So on his return Mr Morgan set up the Mongol Rally, a race through the desert with wholly unsuitable vehicles to raise money for Mongolian charities. An ominous note on the website warned: "We can't guarantee your arrival at the finish line, or your safety."

For three years Mr Morgan ran the rally as a hobby while he did a succession of non-committal jobs that ranged from waiting tables to stuffing envelopes.

With swathes of guidebook-guzzling travellers following each other from one predictable destination to the next, there was an emerging enthusiasm for unusual holidays. And in 2006, when the number of cars in his race had risen from six in 2004 to 167, he decided to launch the rally as a business venture.

He teamed up with Dan Wedgewood and Lamorna Trahair, to launch a travel company that specialised in gruelling "holidays" and whose mantra was to make it "as hard as possible for the people taking part".

Returning Mongol Rally enthusiasts have sung its praises. One did his first trip on a Honda C90 commuter scooter. It took him five weeks and left him stuck in Siberian rainstorms without so much as a tent. Next year he's coming back with a latex Mr Incredible costume, and an even less functional 50cc moped.

Now the team has added the Rickshaw Run, a race of 150cc-powered rickshaws through India's mountains, jungles and dirt tracks. Next year will bring fresh dangers, with a rally to the Cameroon and a dugout canoe race down the Amazon.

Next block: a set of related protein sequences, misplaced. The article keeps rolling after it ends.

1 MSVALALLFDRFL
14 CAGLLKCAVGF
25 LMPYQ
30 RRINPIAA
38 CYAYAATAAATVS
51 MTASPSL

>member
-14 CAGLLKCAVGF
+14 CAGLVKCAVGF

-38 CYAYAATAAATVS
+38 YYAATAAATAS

The Adventurists plan to expand into a bespoke service, arranging the logistics for the adventures of individual clients. But they will not be holding anyone's hand.

As Mr Morgan says: "If you want a support crew there's a very nice place called Butlins in Bognor Regis."

Skydives and ski slopes

Sky and Snow Adventures -

30-year-old ex-Royal marine Andrew Field established Sky and Snow to share his love of adventure and to break the mould of the standard package holiday.

Field specialises in offering personalised experiences including skydiving, skiing and summer breaks in the Alps. He is a qualified skydiving coach, white-water rafting guide and ski instructor. He says: "My love for the outdoors and living life is immense. I get great personal satisfaction from teaching, helping and of course learning from experiences as well, and hopefully you can learn from mine."

Cycle on the wild side

GPM10 -

In 2003, cyclist Mark Neep set up GMP10 in Chamonix and with help from elite mountain-bike and roa- rider Sam Gardner, and time-trialist Steve Walkling, he offers a different type of cycling break. The focus is on weekend breaks rather than complete weeks, so you can fly out to Geneva on Friday and be in the mountains on Saturday morning.